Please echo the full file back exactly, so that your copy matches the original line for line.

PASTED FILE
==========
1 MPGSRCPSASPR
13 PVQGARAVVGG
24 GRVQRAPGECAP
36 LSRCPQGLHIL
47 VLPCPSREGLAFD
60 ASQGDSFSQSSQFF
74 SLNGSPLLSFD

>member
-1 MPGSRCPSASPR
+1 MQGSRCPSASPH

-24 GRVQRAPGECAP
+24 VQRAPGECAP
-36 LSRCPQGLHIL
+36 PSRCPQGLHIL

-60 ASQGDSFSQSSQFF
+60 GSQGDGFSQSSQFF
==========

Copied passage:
1 MPGSRCPSASPR
13 PVQGARAVVGG
24 GRVQRAPGECAP
36 LSRCPQGLHIL
47 VLPCPSREGLAFD
60 ASQGDSFSQSSQFF
74 SLNGSPLLSFD

>member
-1 MPGSRCPSASPR
+1 MQGSRCPSASPH

-24 GRVQRAPGECAP
+24 VQRAPGECAP
-36 LSRCPQGLHIL
+36 PSRCPQGLHIL

-60 ASQGDSFSQSSQFF
+60 GSQGDGFSQSSQFF